Looking for some life-improving goals for 2013 that aren't about going to the gym more often? Here are a few things you can do in 2013 to raise your caffeinated quality of life (and do some greater good, to boot).
Try something new.
I don't mean dropping a bunch of dough on coffee that's been excreted by an exotic animal; I mean explore some of the incredible variety that coffee has to offer. If you normally drink Colombian coffee, try a crisp and fruity Kenyan sometime. If you've never had a naturally processed coffee, give that one a quick spin around the block. If you're a caffe latte drinker, check out an espresso macchiato sometime. Remember that if you don't like it, you can always go back to your old ways—but you'll never know until you try.
Try it black.
It doesn't have to be every time, and it doesn't have to be every coffee, but occasionally try to take a sip from your mug before adding your usual milk and sugar. (Note: This really only applies if you're drinking good-quality coffee to begin with. Which of course you should be. I'm just saying.)
Tasting before adulterating (or "improving," as you might consider it) can help you develop a keener palate for coffee, and might make you better able to recognize subtleties that previously eluded you. There is a reason we say coffee has "notes" of this, that, or the other thing—and we don't mean notes of Coffee-Mate.
Cut back a little bit.
It may sound counterintuitive, but releasing yourself from the vice-like grip of a caffeine addiction will not only help your productivity levels (which are probably currently tethered to the spikes and crashes associated with coffee high), but will also allow you to drink the stuff for pleasure instead of necessity. Any time we consume something because we enjoy it, we're likely to take more care with it, spend more money on it, and savor the experience a bit more. Now doesn't that sound better than guzzling a 20-ounce cup of tar just to "get you going" in the morning?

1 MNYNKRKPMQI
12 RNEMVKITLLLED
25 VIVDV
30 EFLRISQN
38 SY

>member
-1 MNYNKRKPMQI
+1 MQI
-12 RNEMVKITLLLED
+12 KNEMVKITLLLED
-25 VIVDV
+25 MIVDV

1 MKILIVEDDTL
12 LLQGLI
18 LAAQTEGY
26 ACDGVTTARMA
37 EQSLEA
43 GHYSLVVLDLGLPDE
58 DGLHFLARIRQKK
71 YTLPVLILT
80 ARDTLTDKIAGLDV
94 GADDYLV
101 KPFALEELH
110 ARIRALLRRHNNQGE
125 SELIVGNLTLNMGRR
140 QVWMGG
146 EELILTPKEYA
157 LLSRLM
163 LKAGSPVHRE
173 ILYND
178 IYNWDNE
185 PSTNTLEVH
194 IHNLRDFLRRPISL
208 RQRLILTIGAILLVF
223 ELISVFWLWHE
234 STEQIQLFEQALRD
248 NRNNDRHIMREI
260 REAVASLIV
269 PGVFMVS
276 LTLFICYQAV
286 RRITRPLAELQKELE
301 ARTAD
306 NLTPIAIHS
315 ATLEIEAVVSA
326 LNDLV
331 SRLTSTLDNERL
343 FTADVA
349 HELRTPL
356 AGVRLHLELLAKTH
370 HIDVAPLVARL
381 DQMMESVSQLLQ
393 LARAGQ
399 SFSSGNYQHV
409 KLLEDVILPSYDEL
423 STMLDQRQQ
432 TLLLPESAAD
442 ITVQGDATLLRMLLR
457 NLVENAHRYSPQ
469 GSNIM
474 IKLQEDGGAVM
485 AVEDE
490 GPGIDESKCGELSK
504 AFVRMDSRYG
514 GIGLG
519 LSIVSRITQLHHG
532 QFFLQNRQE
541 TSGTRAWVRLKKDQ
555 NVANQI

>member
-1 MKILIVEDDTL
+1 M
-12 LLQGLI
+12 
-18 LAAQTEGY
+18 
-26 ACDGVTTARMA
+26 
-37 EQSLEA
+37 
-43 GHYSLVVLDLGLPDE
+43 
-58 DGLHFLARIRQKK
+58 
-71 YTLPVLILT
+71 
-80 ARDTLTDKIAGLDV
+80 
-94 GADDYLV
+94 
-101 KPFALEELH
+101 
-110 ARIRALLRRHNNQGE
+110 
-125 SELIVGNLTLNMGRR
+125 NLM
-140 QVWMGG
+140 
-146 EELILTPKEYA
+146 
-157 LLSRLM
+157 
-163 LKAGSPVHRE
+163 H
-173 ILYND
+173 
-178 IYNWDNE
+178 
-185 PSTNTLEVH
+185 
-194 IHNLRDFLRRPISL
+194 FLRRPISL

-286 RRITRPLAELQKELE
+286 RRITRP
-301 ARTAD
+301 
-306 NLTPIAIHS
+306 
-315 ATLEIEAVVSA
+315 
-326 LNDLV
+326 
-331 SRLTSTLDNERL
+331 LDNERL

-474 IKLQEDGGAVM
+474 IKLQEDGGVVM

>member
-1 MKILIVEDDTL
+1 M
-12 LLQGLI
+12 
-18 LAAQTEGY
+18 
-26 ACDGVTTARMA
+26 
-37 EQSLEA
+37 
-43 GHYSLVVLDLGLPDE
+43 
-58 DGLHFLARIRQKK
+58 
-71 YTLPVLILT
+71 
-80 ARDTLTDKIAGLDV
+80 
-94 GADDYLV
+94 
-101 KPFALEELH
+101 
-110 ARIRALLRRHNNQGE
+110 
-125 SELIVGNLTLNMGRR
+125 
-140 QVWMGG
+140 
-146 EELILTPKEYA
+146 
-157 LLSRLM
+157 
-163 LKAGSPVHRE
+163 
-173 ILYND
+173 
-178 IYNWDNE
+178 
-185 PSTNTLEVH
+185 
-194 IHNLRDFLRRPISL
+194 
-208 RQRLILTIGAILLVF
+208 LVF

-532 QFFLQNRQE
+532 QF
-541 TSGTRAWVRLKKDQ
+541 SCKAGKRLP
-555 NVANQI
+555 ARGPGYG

There really is no purer a love of coffee than there is from a decaf drinker: Released of the need (or ability to consume) caffeine, he or she is in it for the taste and the taste alone. A good, fresh decaffeinated coffee can be as delicious as its high-test counterpart, provided it's prepared with as much care and shown as much respect. (Which, let's face it, almost never happens.)
Mix it up a little by buying a bag of decaf for yourself and trying it on for size. Maybe a coffee after dinner every so often? Or wait until you've started tackling the previous resolution, and you no longer find yourself on the verge of a mental breakdown without your morning cup.
Stop using the phrase "hipster barista."
First of all, the word hipster is practically meaningless these days. Second of all, we're not all hipsters. (Have you seen me?!) Some of us—more than you might think—are hard-working professionals who put a lot of love and care in what we do, and who constantly read, argue, and learn more about brewing coffee for the benefit of drinkers everywhere.
Some of us have tattoos, sure, but don't some bankers and teachers and firemen have 'em, too? We use a specialized vocabulary to describe what we do, but so doesn't every chef that's ever lived, or every sommelier? And so what if some of us wear stupid little cheapo fedoras? (In the latter case, sometimes we have to: Many health departments dictate that coffee bar employees wear some kind of head covering at work. You'd prefer we wear hairnets, maybe?)
Do you have any other coffee resolutions for 2013?
About the author: Erin Meister trains baristas and inspires coffee-driven people for Counter Culture Coffee. She's a confident barista, an audacious eater, and a smiling runner, but she remains a Nervous Cook.